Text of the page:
The ship swayed back and forth, like a palm tree in a storm, waves smashing onto port side. This shouldn’t have been a surprise, since it had rained for the last three days without rest. Roger and Sandra had gotten aboard the ship five days prior, when the skies were clear. They’d watched the weather channel every morning before work during the weeks prior, and no weatherperson had mentioned rainfall. The old man with grey hair and an ill fitting brown suit made it clear that there would be a span of time when it would be rainless. That time had come for Roger and Sandra, who were now hiding from the violent droplets of water in their sun tent, under a small section of the ship where the roof hung over the walls, and over the deck. They were waiting for the rain to persist, just long enough to walk back to their rooms.
“Here we are, Sandra. Under the rain like a couple of idiots,” Roger said.
“Oh come on, Roger, this is fun, adventurous, even.” Sandra replied.
“Adventurous?” Roger repeated, one eyebrow raised, “No. This is not adventurous at all. It’s just really uncomfortable and boring. We’ve sat here for three days. If I didn’t set up my plastic water bottle outside of the tent, we’d be dead.”
“Don’t exaggerate, Roger, you can’t die in three days.”
“I guarantee you, if it wasn’t for my quick wit, we would have died of thirst.”
“You really believe that, don’t you?”
Roger sighed. The audible waves were falling into the realm of silence for him now, just as the sound of one’s own breathing would.
Rogers eyes widened, “I just thought of something!”
“What?” Sandra asked, matching his excitement.
“The entrance to the main part of the ship is less than a two minute jog from here.”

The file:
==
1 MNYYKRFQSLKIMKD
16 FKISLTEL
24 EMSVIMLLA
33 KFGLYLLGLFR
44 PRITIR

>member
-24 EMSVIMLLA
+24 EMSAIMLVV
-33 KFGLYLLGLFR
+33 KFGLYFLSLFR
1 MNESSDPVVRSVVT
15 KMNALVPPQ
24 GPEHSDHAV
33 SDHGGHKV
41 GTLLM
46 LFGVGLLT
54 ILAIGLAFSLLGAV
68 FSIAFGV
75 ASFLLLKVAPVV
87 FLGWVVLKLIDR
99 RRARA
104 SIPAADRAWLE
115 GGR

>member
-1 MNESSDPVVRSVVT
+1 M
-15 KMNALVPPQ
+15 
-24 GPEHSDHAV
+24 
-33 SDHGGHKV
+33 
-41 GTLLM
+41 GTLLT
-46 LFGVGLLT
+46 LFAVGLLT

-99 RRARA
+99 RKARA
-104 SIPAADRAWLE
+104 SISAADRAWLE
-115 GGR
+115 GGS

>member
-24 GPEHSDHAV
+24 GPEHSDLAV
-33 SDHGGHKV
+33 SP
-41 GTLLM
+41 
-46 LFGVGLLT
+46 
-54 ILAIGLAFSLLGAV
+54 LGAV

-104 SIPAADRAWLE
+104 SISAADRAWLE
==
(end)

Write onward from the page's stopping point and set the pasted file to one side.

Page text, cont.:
Sandra looked at Roger judgmentally, “what are you suggesting?”
“I think what I’m suggesting is pretty obvious.”
“You want me, a pregnant woman, to jog on slippery wooden planks?”
Roger thought about it for a second, “look, if you’re scared of slipping, I can carry you.”
“I don’t see what’s wrong with waiting here.”
“The problem is that I paid good money for this cruise, and we’re wasting it on an artificial camping trip.”
“These things happen. At least no one get’s hurt, you know?”
“If I carry you, no one will get hurt.”
“If you slip on the wet planks, I fall, too. And more importantly, the baby falls.”
“Alright, I can walk.” responded Roger.
“But that will take longer.”
“It may take four minutes instead of two, it’s no big deal.”
“No big deal?” Sandra repeated, now rummaging through her purse, “Four is two twice. It would take twice as long to get under the roof.”
“It doesn’t matter how long it takes, we’ll get there safe and sound.”
“But it’s raining.”
“Yes, it’s raining water. Water is not going to harm you.”
“Think of the baby, Roger!”
“The baby is fine, the water can not harm him.”
“You don’t know that,” Sandra responded, grabbing a pair of straws from her purse, “the water might influence the baby. He might grow up a criminal for all we know.”
“He’s not going to grow up a criminal. We’re good parents.”
“Parenting has nothing to do with how a child turns out,” Sandra said, “What matters is that the child doesn’t get exposed to impure things.”
The rain was still coming down, just not with such force. The sun’s rays were now partially visible behind the grey storm clouds.
“See, it’s about to stop,” Sandra said, “in fifteen minutes, we’ll be in the comfort of our room.”
“I guess we will,” Roger said, sipping his unfiltered rain water.